In the week leading up to the much-anticipated return of The Game to Harvard Stadium, students have reported confusion and disappointment with College restrictions on tailgating.
Only Harvard-provided food and drink will be permitted at the College-sponsored tailgate, Interim Dean of Students Lauren E. Brandt ’01 announced in a Nov. 9 email to undergraduates. Alcohol distribution will be limited to three drinks per student over the age of 21, and undergraduates will not be allowed to host alternative pregame events.
Students have decried this year’s decision as detrimental to student social life and potentially harmful to student safety.
During previous iterations of The Game, House Committees have been permitted to host house-wide pregames and distribute alcohol at the official undergraduate tailgate.
“Historically HoCos have manned tables/our own tailgates because we purchased and were in charge of distributing the alcohol,” Lowell House Committee Co-Chair Austin Siebold ’23 wrote in an email.
Siebold said the College imposed this year’s restrictions without consulting House Committees.
“HoCos were not consulted on the DSO's decision to create the beer garden,” she wrote. “The DSO has been consistently raising their level of involvement in historically student owned responsibilities.”
House Committees have opted not to man tables at the College-sponsored tailgate in light of the restriction on alcohol distribution, Siebold added.
In an interview with The Crimson, DSO representative Jason R. Meier said the College’s decision-making was largely shaped by concerns over student safety.
“The reality of where we’re at, I think, really stems from an incident in spring 2018 at Yardfest where there were some significant safety issues,” Meier said. “President Drew Faust initiated what she called a ‘review committee’ to review large-scale events that were on campus and kind of reimagined how they would run for safety and security.”
Sophia C. Weng ’24, a member of Adams House Committee, said the DSO’s instructions left House Committee members confused about whether they could hold house-wide events, including steins — weekly gatherings where House Committees can provide alcohol to students.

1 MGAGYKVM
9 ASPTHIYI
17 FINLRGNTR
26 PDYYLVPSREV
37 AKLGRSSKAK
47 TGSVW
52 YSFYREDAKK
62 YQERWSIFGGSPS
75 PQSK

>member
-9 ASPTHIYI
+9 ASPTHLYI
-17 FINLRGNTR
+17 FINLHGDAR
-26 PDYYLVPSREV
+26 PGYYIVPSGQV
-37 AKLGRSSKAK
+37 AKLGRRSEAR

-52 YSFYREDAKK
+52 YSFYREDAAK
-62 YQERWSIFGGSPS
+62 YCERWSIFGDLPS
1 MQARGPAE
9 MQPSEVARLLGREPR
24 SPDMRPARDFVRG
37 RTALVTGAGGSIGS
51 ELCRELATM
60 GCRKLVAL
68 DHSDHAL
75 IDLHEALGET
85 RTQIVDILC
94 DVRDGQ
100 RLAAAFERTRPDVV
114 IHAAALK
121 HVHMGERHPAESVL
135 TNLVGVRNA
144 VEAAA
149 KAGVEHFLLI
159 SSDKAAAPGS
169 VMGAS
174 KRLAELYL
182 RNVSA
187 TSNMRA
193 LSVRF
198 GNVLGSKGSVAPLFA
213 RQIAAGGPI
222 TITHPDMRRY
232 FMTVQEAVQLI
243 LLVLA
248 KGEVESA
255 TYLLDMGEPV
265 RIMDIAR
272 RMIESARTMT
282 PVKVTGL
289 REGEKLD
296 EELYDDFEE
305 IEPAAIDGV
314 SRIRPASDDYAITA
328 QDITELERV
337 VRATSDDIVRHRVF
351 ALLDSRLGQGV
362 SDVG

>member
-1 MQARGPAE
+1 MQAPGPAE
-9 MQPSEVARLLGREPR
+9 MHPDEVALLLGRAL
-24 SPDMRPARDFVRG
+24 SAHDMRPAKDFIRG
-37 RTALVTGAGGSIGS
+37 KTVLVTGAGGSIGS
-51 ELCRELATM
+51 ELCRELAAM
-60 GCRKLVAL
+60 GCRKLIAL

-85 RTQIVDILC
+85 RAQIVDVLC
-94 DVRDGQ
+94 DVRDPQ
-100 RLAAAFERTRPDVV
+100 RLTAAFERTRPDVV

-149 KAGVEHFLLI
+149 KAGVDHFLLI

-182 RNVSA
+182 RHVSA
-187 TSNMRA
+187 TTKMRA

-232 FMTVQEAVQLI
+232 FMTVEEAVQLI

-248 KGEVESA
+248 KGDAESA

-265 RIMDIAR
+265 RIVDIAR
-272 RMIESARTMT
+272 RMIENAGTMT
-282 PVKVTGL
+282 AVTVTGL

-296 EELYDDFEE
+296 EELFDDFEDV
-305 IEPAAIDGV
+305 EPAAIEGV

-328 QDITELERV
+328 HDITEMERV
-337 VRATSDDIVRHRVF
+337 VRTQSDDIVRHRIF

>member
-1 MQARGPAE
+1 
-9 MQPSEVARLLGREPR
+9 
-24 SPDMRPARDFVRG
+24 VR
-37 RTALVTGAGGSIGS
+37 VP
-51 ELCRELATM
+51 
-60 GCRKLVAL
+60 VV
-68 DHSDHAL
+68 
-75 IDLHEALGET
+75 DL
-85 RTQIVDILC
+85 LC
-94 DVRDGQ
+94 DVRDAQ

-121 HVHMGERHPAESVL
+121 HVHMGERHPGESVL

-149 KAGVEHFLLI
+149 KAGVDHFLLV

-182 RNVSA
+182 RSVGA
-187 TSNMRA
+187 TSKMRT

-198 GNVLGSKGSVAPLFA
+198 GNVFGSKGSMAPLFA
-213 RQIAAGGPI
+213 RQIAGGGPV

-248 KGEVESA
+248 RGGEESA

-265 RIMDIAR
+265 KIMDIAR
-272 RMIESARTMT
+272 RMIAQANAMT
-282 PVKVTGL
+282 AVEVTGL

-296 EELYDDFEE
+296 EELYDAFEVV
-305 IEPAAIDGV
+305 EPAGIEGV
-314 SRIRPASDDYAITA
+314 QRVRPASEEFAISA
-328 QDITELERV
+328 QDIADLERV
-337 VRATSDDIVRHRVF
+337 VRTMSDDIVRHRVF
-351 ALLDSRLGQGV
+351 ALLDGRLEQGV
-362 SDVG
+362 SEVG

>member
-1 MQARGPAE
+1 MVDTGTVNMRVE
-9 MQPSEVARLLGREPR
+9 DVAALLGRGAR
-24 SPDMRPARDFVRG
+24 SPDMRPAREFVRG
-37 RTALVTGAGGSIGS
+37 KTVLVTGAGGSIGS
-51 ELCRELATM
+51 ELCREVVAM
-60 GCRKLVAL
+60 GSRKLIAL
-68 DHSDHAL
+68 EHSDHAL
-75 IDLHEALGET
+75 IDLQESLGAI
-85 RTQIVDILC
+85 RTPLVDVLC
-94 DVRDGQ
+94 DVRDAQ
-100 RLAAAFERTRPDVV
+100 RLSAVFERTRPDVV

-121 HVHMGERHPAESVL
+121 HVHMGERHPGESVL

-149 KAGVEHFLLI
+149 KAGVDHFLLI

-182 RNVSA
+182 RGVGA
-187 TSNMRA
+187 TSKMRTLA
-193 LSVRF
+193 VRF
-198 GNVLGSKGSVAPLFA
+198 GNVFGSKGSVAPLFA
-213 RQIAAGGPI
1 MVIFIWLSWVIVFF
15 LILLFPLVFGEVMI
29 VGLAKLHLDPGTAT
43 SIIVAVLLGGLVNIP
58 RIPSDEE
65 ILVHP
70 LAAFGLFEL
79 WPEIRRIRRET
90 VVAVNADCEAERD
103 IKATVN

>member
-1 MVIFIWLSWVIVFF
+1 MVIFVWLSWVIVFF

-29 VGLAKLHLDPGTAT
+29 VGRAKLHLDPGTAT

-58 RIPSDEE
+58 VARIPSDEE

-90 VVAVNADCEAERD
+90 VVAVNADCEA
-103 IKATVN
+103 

“Some houses hold their steins on Fridays, and so for the HoCos that normally host those, we’re actually responsible for feeding the Yale students while they’re here,” Weng said. “But it’s a little unclear as to whether or not we can officially hold the Stein then.”
Gilberto Lopez-Jimenez ’25 said the DSO’s restrictions may push student organizations to throw off-campus parties, which can threaten student safety.
“Because of the restrictions that have been placed on us, a lot of people will probably end up partying in Boston and downtown or wherever the events are, and it’s going to be a little bit of a threat for everyone,” Lopez-Jimenez said. “They’re gonna be under the influence of a substance, and it’s gonna get late at night — there’s just a lot of hazards that come with that.”
Undergraduate social life does appear to have moved largely off-campus. Final clubs and other social organizations are hosting off-campus parties at Boston nightclubs the night before The Game. Tickets to the parties are selling for upwards of $30.
Dean of Students Office spokesperson Aaron M. Goldman defended the policies, asserting that they were written with student safety as a top priority.
“The team at the Dean Students Office and partners across the University have been working tirelessly to make sure that everybody has a fun and safe space to celebrate,” Goldman said. “That hasn’t changed.”
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